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THEFT DEFENSE LAWYERS IN WILKES-BARRE, PA

THEFT DEFENSE LAWYERS IN WILKES-BARRE, PA

PA Theft Offense Lawyers

Thank you for visiting Lampman Law. If you or someone you love is facing theft charges in Pennsylvania, we can help. We are experienced criminal defense lawyers that are in district and trial courts daily representing people charged with crimes throughout Northeastern and Central Pennsylvania. Since Lampman Law opened we have zealously defended people facing theft accusations and have helped our clients avoid the criminal consequences and social stigma of a theft conviction.

If you would like us to examine a theft case, please call Lampman Law at 570-371-3737 to personally discuss the matter with us. We offer a free phone or in-office consultation. All consultations are also welcoming, free of pressure, and confidential.   

Overview of Pennsylvania Theft Laws

This article is an overview of Pennsylvania’s rules concerning theft offenses. While theft is a universally understood concept, the rules and laws seeking to define, prevent, and punish thefts is extremely complex. Chapter 39 of Pennsylvania’s crimes code covers the definitions, grading, and arrest rules for theft offenses. It also outlines seventeen (17) specific types of thefts. Within most of those crimes, there are multiple gradings, offense gravity scores, and a wide range in possible punishments. Therefore, while some theft offenses warrant separate analysis, many of the specific theft crimes simply conceptualize distinct acts to commit a theft but apply the same punishment formula.

§ 3921. Theft by Unlawful Taking or Disposition 

§ 3922. Theft by Deception

§ 3923. Theft by Extortion 

§ 3924. Theft by Property Lost, Mislaid, or Delivered by Mistake 

§ 3925. Receiving Stolen Property

§ 3926. Theft of Services

§ 3927. Failure to Make Required Disposition of Funds Received 

§ 3928. Unauthorized Use of Automobiles and Other Vehicles

§ 3929. Retail Theft

§ 3929.1. Library Theft

§ 3929.2. Possession of Retail Theft Instruments 

§ 3929.3. Organized Retail Theft

§ 3930. Theft of Trade Secrets

§ 3931. Theft of Unpublished Dramas & Music

§ 3932. Theft of Leased Property

§ 3934. Theft from a Motor Vehicle

§ 3935.1. Theft of Secondary Metal

Factors Impacting Punishment of Theft Offenses

In general, the factors that impact the severity of punishment for a theft offense are:

 

  • the item’s value or amount of money involved; 

  • whether the item at issue is a firearm, anhydrous ammonia, or a vehicle; 

  • whether the accused breached fiduciary duty; and/or, 

  • whether threats were used to complete the crime. 

In other words, with many theft offenses, regardless of the statutory section the Commonwealth charges, the penalty is set by the value of the theft and how the crime was committed. Proof of theft, per se, is sufficient to establish commission of the crime, whether theft by deception or theft by failure to make required disposition of funds received, the manner of taking simply being the specific details of the theft and not constituting different elements of the crime.  Commonwealth v. Robichow, 487 A.2d 1000 (Pa. Super.1985).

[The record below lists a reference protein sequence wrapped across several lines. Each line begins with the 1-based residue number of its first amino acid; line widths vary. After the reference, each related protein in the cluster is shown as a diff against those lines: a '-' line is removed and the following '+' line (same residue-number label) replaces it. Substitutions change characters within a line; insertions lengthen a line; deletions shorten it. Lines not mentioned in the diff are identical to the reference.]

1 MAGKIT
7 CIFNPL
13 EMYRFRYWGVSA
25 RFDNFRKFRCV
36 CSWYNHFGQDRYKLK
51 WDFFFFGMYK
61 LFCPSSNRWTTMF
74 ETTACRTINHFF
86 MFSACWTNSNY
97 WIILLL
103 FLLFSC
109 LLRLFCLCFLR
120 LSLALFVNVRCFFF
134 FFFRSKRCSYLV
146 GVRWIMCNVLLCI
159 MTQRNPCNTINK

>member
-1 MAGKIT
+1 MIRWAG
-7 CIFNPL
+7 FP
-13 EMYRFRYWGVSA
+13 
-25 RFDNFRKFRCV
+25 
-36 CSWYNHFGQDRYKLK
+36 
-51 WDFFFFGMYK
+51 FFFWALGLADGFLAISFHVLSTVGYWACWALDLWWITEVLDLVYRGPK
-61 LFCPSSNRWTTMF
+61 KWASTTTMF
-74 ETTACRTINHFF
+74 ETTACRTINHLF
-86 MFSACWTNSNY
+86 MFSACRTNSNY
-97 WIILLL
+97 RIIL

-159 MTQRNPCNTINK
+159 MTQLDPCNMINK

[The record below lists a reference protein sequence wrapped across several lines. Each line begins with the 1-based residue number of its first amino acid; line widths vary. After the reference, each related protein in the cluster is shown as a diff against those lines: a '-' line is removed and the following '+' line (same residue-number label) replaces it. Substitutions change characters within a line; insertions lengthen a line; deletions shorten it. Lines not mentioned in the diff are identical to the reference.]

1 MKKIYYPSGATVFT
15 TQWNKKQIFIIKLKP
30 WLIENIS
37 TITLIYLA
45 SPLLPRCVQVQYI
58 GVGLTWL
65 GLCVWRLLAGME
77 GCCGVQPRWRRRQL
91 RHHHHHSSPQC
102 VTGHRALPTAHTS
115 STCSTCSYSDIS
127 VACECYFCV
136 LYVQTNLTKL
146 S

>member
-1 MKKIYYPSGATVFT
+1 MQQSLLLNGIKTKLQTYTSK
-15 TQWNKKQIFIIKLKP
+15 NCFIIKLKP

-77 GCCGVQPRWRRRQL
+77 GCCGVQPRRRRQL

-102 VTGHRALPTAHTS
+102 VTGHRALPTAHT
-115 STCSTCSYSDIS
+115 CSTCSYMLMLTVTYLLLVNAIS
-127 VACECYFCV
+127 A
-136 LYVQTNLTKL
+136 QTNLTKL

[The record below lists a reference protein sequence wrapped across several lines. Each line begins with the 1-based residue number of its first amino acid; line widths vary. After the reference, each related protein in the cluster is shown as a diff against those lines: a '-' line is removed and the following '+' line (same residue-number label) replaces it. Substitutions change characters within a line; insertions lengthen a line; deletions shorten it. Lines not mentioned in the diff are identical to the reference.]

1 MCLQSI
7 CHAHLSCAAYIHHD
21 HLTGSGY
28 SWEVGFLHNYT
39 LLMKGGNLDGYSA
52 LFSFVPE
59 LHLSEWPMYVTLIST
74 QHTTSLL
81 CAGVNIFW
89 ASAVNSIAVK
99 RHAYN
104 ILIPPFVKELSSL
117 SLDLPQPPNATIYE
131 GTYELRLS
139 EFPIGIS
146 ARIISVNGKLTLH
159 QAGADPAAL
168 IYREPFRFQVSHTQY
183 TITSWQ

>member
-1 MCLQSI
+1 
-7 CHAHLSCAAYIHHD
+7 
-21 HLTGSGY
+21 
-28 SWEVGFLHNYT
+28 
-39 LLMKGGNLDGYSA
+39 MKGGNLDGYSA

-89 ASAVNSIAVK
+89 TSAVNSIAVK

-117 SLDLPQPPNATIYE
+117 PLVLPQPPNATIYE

Nevertheless, the Commonwealth must provide a defendant with fair notice of the specific offense charged to protect against prejudice by surprise. See18 Pa.C.S. § 3902; Commonwealth. v. Lewis, 445 A.2d 798 (Pa. Super.1982). 

18 Pa.C.S. § 3903 -Grading of Theft Offenses

Pennsylvania generally grades theft offenses as felonies or misdemeanors. Certain theft offenses are specifically graded as summary offenses by statute. 

First Degree Felony Thefts (F1)  

A felony of the first degree carries the most severe penalties. In general, (F1) convictions are punishable by a maximum of 20 years imprisonment and a $25,000 fine. 

A theft offense is graded as a (F1) when:

  • The amount involved is $500,000 or more; or
     

  • In the case of theft by receiving stolen property, the property received, retained or disposed of is a firearm and the receiver is in the business of buying or selling stolen property.

Second Degree Felony Thefts (F2)  

A felony of the second degree is punishable by a maximum of 10 years imprisonment and a $25,000 fine.

A theft offense is graded as a (F2) when:

  • The amount involved is $100,000 or more but less than $500,000.
     

  • The property stolen is a firearm.
     

  • In the case of theft by receiving stolen property, the property received, retained or disposed of is a firearm.
     

  • The property stolen is anhydrous ammonia.
     

  • The offense is committed during a manmade disaster, a natural disaster or a war-caused disaster and constitutes a violation of section 3921 (relating to theft by unlawful taking or disposition), 3925 (relating to receiving stolen property), 3928 (relating to unauthorized use of automobiles and other vehicles) or 3929 (relating to retail theft).

Third Degree Felony Thefts (F3) 

 

A felony of the third degree is punishable by a maximum of 7 years imprisonment and a $15,000 fine.

A theft offense is graded as a (F3) when:

  • The amount involved exceeds $2,000.
     

  • The property stolen is an automobile, airplane, motorcycle, motorboat or other motor-propelled vehicle.
     

  • In the case of theft by receiving stolen property, if the receiver is in the business of buying or selling stolen property.

Misdemeanor of the First-Degree Thefts (M1)

A misdemeanor of the first degree is punishable by a maximum of 5 years imprisonment and a $10,000 fine.

A theft offense is graded as a (M1) when:

  • The amount involved is $200 or more but less than $2,000.

Misdemeanor of the Second-Degree Thefts (M2)

A misdemeanor of the second degree is punishable by a maximum of 2 years imprisonment and a $5,000 fine.

A theft offense is graded as a (M2) when:

  • The property was not taken from the person or by threat, or in breach of fiduciary obligation, and;
     

  • the amount involved was $50 or more but less than $200.

Misdemeanor of the Third-Degree Thefts (M3)

A misdemeanor of the third degree is punishable by a maximum of 1-year imprisonment and a $2,000 fine.

A theft offense is graded as a (M3) when:

  • The property was not taken from the person or by threat, or in breach of fiduciary obligation, and;
     

  • the amount involved was less than $50.

Valuation of the Property

Challenging the Commonwealth’s valuation of the property or funds at issue is an essential and extremely important aspect of defending theft cases. 

The law sets the value in theft prosecutions as follows:

  • The market value of the property at the time and place of the crime. If such cannot be satisfactorily ascertained, the cost of replacement of the property within a reasonable time after the crime.